In partnership with le Agence Nationale des Parcs Nationaux (ANPN) and Dr. John Poulsen of the Nicholas School, Ian will be studying how hunting and logging cause changes in the small mammal communities and how those changes impact the rainforests of Gabon. By capturing rodents alive in Sherman traps across sites that have been logged and hunted, logged only, and protected, Ian will test the hypothesis that human impact causes increases in rodent abundances. Using cages that exclude all mammals, partial cages that let in only small mammals, and peanuts, Ian will also look at whether differences in rodent populations may alter forest regeneration at impacted sites.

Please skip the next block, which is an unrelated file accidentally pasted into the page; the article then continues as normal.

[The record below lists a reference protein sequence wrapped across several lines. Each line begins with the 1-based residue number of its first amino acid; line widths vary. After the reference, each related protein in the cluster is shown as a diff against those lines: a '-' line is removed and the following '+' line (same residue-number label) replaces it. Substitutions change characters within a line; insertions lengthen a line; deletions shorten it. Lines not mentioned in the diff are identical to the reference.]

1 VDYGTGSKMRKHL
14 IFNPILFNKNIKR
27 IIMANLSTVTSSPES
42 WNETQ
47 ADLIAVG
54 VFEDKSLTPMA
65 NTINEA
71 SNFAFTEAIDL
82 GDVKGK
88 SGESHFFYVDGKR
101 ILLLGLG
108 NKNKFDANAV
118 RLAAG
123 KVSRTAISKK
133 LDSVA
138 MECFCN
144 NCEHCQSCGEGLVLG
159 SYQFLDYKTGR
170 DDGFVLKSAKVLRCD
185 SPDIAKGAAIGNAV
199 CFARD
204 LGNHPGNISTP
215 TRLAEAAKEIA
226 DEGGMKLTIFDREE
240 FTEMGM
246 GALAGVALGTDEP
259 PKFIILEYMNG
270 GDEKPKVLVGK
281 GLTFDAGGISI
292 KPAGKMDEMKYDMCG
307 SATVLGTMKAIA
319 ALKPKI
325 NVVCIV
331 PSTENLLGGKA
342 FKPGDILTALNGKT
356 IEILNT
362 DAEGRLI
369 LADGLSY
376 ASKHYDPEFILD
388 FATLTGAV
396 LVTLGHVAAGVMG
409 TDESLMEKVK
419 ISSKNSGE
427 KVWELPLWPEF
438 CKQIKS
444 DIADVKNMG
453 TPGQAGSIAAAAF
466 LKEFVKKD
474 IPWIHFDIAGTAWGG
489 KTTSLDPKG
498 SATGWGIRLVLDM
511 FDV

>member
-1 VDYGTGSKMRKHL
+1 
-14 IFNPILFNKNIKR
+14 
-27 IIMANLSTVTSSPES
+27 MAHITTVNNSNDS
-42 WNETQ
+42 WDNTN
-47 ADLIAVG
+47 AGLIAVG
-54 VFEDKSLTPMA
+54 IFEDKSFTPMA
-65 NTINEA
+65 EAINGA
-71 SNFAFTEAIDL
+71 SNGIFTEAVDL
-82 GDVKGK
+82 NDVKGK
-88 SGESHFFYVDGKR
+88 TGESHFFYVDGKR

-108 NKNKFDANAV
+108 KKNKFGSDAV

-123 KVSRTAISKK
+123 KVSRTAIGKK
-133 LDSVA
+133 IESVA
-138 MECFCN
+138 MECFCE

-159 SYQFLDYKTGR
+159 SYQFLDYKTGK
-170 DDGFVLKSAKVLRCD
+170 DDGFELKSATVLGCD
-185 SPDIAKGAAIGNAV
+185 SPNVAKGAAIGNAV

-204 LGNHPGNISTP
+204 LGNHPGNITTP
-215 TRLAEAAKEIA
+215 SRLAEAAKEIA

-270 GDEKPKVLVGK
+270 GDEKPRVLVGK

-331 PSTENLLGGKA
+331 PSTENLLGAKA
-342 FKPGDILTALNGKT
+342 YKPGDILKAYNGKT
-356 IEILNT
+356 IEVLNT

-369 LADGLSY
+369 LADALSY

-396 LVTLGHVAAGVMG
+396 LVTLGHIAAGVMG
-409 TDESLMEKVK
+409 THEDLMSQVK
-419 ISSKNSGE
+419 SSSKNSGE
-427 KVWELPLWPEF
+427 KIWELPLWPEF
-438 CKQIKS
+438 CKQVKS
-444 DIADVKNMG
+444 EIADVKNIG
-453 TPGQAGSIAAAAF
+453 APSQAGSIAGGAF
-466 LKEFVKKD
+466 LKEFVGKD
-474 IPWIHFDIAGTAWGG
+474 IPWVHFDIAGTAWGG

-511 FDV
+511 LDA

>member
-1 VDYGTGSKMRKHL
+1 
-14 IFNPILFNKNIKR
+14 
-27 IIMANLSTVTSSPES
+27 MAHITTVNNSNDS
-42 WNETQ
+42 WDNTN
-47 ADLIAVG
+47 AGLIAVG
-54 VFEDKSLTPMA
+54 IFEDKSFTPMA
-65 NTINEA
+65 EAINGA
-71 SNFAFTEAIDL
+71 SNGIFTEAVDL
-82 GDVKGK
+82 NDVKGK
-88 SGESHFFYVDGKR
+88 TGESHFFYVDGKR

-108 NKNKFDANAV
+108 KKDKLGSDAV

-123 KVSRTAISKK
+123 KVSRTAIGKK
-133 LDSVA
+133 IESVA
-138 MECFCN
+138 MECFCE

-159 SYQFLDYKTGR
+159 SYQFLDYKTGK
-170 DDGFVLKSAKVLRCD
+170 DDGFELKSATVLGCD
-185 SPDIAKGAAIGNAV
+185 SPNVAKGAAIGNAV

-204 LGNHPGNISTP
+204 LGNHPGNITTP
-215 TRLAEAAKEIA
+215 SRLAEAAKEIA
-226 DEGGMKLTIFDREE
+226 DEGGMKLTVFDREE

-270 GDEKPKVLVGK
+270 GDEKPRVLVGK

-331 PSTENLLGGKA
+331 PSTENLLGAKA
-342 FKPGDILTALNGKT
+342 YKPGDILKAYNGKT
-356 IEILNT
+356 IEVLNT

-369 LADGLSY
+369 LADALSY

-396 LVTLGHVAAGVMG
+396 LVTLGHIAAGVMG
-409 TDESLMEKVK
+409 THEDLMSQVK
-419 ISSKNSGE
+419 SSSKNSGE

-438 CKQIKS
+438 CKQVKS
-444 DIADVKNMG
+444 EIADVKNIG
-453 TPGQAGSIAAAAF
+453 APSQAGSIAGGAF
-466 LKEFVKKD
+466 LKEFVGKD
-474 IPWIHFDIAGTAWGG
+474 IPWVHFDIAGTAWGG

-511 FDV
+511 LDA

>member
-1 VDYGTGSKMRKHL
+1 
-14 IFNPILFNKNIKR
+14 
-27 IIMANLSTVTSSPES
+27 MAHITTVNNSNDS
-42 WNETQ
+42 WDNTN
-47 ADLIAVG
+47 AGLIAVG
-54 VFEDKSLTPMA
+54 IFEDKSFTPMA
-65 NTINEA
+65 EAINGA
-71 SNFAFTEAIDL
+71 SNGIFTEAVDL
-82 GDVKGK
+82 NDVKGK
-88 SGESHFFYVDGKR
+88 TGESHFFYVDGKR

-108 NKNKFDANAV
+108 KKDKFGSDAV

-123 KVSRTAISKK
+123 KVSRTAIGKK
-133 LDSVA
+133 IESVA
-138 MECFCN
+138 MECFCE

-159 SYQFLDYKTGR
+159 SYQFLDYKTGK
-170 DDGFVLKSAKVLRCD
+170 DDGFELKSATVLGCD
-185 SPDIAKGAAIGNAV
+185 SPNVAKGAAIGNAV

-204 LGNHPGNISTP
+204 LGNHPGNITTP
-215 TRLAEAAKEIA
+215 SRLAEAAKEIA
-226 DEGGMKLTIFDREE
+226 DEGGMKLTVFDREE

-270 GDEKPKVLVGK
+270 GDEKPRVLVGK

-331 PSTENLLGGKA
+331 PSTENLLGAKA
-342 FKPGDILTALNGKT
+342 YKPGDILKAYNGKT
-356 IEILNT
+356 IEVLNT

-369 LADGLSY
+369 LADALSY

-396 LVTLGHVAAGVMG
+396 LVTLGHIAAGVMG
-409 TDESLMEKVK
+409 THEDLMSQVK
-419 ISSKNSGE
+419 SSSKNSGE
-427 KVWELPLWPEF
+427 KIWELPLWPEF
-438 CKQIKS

Our research group led by Dr. John Poulsen is interested in how human use alters the forests of Central Africa through time. We look particularly at how hunting and logging change forests and their ability to regrow after disturbance. Logging opens up large gaps in otherwise continuous forests, while hunting tends to target large mammals that might be important for spreading and consuming plant seeds My work over the summer will explore how an indirect result of logging and hunting may alter the forest; I will be studying how rodents—rats and mice mostly— are effected by these human impacts, and how these animals may in turn change the forest through time. I will be trapping rodents in sites that have been hunted and logged, logged only and protected in forest reserves. I will also be getting a first assessment of how rates of seed consumption attributable to large mammals and rodents differ in these sites using special cages and peanuts. Rodents are potentially important seed predators and if their numbers increase with human impacts they may be changing how the forests regrow by eating more seeds or eating different kinds of seeds than other animals. These indirect changes may lead to cascading effects on a forest through time, changing what plants come to dominate the forest. For a country like Gabon, with almost 70% of its land in timber concession, understanding these changes remains of tremendous importance as they designate land management practices and hunting policy moving forward.